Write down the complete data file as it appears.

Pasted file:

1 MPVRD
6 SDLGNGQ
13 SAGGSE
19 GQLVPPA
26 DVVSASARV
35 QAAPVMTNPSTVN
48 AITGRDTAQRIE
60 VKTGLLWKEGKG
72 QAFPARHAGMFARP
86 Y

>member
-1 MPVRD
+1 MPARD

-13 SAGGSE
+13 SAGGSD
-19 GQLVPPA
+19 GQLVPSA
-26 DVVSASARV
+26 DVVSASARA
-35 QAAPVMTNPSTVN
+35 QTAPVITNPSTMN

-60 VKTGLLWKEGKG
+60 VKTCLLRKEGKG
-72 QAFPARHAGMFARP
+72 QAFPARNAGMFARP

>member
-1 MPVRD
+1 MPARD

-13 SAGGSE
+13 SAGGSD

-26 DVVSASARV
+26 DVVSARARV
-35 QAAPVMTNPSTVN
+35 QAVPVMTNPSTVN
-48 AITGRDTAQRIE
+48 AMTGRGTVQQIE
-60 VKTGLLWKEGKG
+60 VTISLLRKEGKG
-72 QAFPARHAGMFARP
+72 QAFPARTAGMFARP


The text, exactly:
1 MPVRD
6 SDLGNGQ
13 SAGGSE
19 GQLVPPA
26 DVVSASARV
35 QAAPVMTNPSTVN
48 AITGRDTAQRIE
60 VKTGLLWKEGKG
72 QAFPARHAGMFARP
86 Y

>member
-1 MPVRD
+1 MPARD

-13 SAGGSE
+13 SAGGSD
-19 GQLVPPA
+19 GQLVPSA
-26 DVVSASARV
+26 DVVSASARA
-35 QAAPVMTNPSTVN
+35 QTAPVITNPSTMN

-60 VKTGLLWKEGKG
+60 VKTCLLRKEGKG
-72 QAFPARHAGMFARP
+72 QAFPARNAGMFARP

>member
-1 MPVRD
+1 MPARD

-13 SAGGSE
+13 SAGGSD

-26 DVVSASARV
+26 DVVSARARV
-35 QAAPVMTNPSTVN
+35 QAVPVMTNPSTVN
-48 AITGRDTAQRIE
+48 AMTGRGTVQQIE
-60 VKTGLLWKEGKG
+60 VTISLLRKEGKG
-72 QAFPARHAGMFARP
+72 QAFPARTAGMFARP